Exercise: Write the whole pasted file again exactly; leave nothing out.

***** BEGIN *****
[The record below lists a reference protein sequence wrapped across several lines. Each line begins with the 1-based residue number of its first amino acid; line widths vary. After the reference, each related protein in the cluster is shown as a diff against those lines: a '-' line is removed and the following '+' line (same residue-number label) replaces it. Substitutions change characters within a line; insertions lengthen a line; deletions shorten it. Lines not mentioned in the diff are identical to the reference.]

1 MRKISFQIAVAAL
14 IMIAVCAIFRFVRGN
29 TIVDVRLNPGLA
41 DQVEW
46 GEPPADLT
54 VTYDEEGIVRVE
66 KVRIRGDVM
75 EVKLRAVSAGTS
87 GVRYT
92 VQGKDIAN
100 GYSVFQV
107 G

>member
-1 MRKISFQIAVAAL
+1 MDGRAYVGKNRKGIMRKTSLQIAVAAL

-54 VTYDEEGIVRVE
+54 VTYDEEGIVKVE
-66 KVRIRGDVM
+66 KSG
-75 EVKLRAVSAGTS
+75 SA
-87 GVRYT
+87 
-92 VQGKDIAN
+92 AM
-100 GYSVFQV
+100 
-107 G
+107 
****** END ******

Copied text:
[The record below lists a reference protein sequence wrapped across several lines. Each line begins with the 1-based residue number of its first amino acid; line widths vary. After the reference, each related protein in the cluster is shown as a diff against those lines: a '-' line is removed and the following '+' line (same residue-number label) replaces it. Substitutions change characters within a line; insertions lengthen a line; deletions shorten it. Lines not mentioned in the diff are identical to the reference.]

1 MRKISFQIAVAAL
14 IMIAVCAIFRFVRGN
29 TIVDVRLNPGLA
41 DQVEW
46 GEPPADLT
54 VTYDEEGIVRVE
66 KVRIRGDVM
75 EVKLRAVSAGTS
87 GVRYT
92 VQGKDIAN
100 GYSVFQV
107 G

>member
-1 MRKISFQIAVAAL
+1 MDGRAYVGKNRKGIMRKTSLQIAVAAL

-54 VTYDEEGIVRVE
+54 VTYDEEGIVKVE
-66 KVRIRGDVM
+66 KSG
-75 EVKLRAVSAGTS
+75 SA
-87 GVRYT
+87 
-92 VQGKDIAN
+92 AM
-100 GYSVFQV
+100 
-107 G
+107 